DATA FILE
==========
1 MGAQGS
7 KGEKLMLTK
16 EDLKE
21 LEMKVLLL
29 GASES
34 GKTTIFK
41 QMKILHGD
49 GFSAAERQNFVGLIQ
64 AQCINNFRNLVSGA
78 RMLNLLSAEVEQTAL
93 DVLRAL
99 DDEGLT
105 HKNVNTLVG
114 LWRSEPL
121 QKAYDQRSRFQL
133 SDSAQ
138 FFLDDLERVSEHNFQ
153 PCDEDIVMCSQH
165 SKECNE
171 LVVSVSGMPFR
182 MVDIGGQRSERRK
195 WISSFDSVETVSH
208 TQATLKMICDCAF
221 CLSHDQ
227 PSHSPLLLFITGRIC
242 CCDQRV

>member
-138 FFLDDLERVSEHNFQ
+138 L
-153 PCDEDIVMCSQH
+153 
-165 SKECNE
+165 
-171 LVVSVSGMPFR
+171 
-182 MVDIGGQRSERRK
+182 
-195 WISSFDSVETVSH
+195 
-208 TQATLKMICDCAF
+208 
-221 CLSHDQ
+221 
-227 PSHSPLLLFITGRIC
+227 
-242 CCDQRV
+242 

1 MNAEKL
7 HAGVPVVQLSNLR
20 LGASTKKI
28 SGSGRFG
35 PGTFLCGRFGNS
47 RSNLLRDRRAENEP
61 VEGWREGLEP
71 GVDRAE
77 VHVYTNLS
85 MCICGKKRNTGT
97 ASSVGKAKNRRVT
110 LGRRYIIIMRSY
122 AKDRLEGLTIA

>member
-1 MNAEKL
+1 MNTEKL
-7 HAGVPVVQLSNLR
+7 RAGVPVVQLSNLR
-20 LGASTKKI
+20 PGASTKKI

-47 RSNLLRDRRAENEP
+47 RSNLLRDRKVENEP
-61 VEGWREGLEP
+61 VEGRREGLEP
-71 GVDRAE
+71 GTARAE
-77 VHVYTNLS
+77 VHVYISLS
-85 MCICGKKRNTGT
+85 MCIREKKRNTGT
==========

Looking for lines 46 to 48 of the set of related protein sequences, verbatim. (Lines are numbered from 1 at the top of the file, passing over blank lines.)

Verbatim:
-242 CCDQRV
+242 

1 MNAEKL